Something is changing. The government restrictions, the social isolation and the cultural responses coming about due to Corona measures, are having an effect; on our social relations, our psyche, and on the way we interact with the environment we find ourselves in. While social measures taken by governments all around the world differ substantially, nobody remains unaffected. Not everyone will change for the better, but some will.
What we are witnessing right now, at least from what I could observe when wandering the streets of Vienna on that May Sunday, might be the signs of a socio-cultural transformation. Maybe for the better, at least in part.
So, I find myself walking through the Viennese Prater amusement park, the oldest of its kind in the world (1766). Sitting down on one of the “Extasy” amusement carts placed outside, arranged for passersby to enjoy, I begin to observe my surroundings.
Two young people with a loud boombox play ‘Trumpet Mayhem’ by YROR? I become curious about the music and approach them sitting in another cart, which is facing the walking way. We talk about how without discos and festivities people aren´t dancing with each other anymore. While this statement may be a mere platitude, Michael Pollan, author of How to Change your Mind argues:
"A platitude is precisely what is left of a truth after it has been drained of all emotion."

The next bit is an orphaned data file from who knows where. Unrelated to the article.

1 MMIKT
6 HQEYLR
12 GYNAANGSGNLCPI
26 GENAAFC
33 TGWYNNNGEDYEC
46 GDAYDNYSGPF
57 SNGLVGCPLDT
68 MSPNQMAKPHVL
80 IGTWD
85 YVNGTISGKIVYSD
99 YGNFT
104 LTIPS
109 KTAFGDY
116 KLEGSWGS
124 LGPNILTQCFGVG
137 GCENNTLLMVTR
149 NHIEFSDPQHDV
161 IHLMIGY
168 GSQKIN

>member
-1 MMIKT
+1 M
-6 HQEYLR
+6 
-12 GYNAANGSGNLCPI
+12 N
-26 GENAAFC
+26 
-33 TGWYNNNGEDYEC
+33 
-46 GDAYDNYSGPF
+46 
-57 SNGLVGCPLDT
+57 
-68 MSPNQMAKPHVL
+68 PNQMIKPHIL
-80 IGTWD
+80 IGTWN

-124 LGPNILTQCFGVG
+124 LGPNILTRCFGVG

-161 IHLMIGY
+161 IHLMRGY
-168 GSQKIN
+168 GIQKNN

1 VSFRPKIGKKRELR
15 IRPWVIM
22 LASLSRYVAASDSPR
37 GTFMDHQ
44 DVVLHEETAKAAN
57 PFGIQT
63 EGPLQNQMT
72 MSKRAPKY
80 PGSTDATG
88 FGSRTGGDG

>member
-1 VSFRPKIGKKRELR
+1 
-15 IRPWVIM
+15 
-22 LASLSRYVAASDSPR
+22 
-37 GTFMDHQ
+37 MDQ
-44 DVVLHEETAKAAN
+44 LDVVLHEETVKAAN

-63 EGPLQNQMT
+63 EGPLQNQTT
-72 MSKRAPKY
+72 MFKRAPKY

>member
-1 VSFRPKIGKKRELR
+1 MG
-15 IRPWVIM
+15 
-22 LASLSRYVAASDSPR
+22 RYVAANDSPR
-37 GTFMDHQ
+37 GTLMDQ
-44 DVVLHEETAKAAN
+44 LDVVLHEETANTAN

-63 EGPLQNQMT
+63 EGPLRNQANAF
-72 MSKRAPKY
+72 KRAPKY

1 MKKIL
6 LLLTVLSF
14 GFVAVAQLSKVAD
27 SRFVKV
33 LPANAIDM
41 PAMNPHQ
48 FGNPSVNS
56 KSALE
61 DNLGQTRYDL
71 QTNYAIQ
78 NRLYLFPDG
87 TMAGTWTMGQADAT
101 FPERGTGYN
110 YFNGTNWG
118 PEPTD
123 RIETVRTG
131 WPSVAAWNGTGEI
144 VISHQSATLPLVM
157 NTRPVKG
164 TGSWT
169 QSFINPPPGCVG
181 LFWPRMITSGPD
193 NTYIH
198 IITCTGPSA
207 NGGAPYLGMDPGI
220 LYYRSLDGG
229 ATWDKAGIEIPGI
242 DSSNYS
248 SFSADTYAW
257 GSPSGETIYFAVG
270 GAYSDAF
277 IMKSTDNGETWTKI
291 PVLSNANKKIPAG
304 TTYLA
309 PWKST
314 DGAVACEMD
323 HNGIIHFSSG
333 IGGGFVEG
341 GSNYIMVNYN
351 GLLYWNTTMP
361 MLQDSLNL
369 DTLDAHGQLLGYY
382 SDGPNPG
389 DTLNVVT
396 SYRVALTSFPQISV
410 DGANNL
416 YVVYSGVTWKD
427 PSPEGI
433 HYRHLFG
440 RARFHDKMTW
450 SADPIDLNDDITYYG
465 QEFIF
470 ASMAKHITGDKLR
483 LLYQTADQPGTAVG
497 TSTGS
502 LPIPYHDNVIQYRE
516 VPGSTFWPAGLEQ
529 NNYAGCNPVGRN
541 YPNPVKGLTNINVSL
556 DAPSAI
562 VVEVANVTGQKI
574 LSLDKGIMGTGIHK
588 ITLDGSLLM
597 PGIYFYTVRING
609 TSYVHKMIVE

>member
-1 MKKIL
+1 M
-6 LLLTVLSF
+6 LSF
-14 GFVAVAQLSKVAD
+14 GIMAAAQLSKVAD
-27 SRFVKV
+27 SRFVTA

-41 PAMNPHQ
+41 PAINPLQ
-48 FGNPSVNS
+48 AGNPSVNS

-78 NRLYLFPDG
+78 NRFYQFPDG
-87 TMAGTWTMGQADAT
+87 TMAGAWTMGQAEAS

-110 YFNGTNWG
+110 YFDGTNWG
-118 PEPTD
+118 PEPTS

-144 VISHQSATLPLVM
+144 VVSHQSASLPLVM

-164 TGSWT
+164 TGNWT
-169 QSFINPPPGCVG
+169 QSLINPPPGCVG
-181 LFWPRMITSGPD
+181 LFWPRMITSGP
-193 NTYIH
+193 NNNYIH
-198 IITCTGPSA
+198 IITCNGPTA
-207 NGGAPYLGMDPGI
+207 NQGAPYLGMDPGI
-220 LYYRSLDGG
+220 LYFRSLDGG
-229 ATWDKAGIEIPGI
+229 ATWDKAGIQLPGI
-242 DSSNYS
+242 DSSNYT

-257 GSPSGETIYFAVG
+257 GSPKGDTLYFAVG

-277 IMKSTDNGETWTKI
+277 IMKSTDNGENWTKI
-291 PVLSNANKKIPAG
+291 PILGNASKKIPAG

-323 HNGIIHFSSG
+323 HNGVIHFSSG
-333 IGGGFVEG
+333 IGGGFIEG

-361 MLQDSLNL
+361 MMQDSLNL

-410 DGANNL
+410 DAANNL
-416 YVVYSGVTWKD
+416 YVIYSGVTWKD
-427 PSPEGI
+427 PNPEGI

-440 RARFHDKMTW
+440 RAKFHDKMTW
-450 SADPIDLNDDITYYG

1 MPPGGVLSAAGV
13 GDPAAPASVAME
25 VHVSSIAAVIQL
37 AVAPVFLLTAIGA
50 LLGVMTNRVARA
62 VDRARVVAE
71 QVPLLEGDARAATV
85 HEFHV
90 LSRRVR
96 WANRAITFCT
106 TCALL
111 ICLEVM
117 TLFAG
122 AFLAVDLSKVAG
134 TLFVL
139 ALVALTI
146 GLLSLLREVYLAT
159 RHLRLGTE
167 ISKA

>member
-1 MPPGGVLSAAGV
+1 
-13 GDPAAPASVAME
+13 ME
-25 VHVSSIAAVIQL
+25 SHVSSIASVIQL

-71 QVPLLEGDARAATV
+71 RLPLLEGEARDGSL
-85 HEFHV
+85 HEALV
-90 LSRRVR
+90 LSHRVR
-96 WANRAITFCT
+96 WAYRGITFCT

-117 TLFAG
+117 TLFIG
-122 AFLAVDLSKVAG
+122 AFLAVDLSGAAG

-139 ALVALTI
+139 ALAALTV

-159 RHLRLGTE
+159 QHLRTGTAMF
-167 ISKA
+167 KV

That means, there is much to discover when thinking about what this platitude means for us as social animals, when we cannot come together to dance, celebrate and socialize anymore. Yet, this thought has become social reality, with real implications, that we are only beginning to realize.
Last year I talked to one of the announcers working at another Prater attraction. He complained about the loudness in his working environment: Sirens, blinking lights, loud music and all the other stimulants you would expect in a busy amusement park are causing him a lot of stress, he confessed. Now, on a Corona-Sunday the only loud noise in the amusement park was the boombox, playing Hip Hop and Techno.
However, instead of provoking angry responses from those affected by the music, people gathered around. I heard no complaints whatsoever about the music and people appeared to be enjoying the company of others, even if the music may not have been to their liking. The guys with the boombox and I agree that maybe the quality of the whole amusement park experience increases, when the sheer rush of acoustic distractions is diminished, so that qualities can be highlighted instead.
After a while, I decide to say goodbye to the scene and head on through the park, alone. It didn´t take long to notice that most other people strolling around, were in fact, not alone; couples old and young, families, and pairs of all kinds appear, apparently finding the unusual quietness of the Prater as alluring as I did. In fact, I was almost the only singular person nearby (the pictures in this article were taken another day). The naïve thought crossed my mind that, if it wasn´t for the masks and the social distancing regulations people might actually form even more relationships with each other, instead of ignoring what is around them as is the typical behavior of the city dweller.